Forbidden City? Who isn’t drawn by that name? We had to go! I was intrigued even before we left the US. It turned out to be a truly beautiful time in a fascinating place, and a relatively easy adventure for our time and budget. We went on a weekday around 1pm and waited not at all to buy entrance tickets. We were amazed at how low the price was* and how uncrowded the place felt.
Golden Water River moat shaped like a bow has five bridges (above), Hall of Supreme Harmony with large plaza (below)
It is a very large place with over 900 buildings. Some are intact for viewing, some are not open for visitors, and a few have been made into museums. We entered through the south gate as most people do and walked north. After crossing the moat and seeing the large plaza and big three center buildings, we spent time at the Hall of Clocks and Watches.
The Hall of Clocks and Watches was neat- many clocks with complicated moving characters from the 1700’s, some European, some Chinese made, all amazing. Some used running water to mark time, many had animals and/or people that move, some seemed to have a clock as an afterthought!
The writer below actually writes Chinese characters with real ink and brush!
The elephant below moves its trunk and tail! The whole thing marches along- and it tells time, I assume. See the tiny clock?
Ah, I could have spent more time there. But we didn’t, we needed to go to a different place. We needed an electronics store, what a contrast! We took the immense subway and went to the Wangfujing station commercial area. This place has designer stores as in Bangkok or NYC and we found what we wanted to buy. Then we ate a fried tarantula! Fiercely took a video of the event. All of the kids tried it, too!So gross.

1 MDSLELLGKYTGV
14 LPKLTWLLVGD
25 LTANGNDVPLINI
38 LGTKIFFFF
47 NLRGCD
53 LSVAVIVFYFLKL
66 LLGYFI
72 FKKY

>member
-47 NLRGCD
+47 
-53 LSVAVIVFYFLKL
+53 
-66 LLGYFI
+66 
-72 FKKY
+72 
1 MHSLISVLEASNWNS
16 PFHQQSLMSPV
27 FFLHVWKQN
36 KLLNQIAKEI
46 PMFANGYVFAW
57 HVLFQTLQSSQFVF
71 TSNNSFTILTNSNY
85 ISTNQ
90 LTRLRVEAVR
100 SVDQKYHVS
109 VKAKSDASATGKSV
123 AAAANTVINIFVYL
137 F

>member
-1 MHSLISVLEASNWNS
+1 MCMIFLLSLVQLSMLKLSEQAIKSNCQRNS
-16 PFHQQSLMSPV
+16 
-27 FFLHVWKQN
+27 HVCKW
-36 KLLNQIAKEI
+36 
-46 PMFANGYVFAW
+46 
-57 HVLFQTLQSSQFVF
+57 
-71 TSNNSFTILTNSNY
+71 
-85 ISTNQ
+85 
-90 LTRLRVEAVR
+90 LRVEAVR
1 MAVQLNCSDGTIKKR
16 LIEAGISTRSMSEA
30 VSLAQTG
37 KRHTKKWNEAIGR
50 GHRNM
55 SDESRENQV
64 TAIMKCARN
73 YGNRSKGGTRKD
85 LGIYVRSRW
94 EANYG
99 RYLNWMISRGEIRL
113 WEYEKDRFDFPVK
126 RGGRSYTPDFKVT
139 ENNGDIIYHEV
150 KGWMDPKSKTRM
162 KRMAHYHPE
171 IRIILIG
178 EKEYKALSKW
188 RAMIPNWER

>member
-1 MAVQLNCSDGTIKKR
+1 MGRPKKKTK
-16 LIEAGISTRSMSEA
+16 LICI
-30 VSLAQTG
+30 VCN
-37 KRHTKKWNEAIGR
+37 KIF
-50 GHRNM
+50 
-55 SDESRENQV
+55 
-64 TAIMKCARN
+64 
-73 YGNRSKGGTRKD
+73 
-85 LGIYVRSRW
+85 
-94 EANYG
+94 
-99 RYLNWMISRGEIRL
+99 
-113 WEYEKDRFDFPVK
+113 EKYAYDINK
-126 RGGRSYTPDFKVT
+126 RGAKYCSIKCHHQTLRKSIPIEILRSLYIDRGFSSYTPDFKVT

We went to this area several times for different reasons. There are good bookstores and excellent people-watching. There is a night market down an alley that I liked. We lost the twins there briefly but they were fine, hanging out with some friendly Europeans.
The subway, by the way, is one of the largest in the world. It is clean, cheap, and well-run but often crowded of course. We were surprised by how elaborate the stations often were- they looked like airports with long tunnels and many escalators- and with how far we had to walk when transferring lines. I even wondered if the long walks between subway lines were done by design to spread out the masses and keep them from all being at the platforms simultaneously.
So, there is some of our experiences at the ancient city and the modern city! We were in Beijing several weeks, more to come…
*about $10 each for us adults and $3 for each kid (even Fiercely, age 15, who is charged adult price for everything)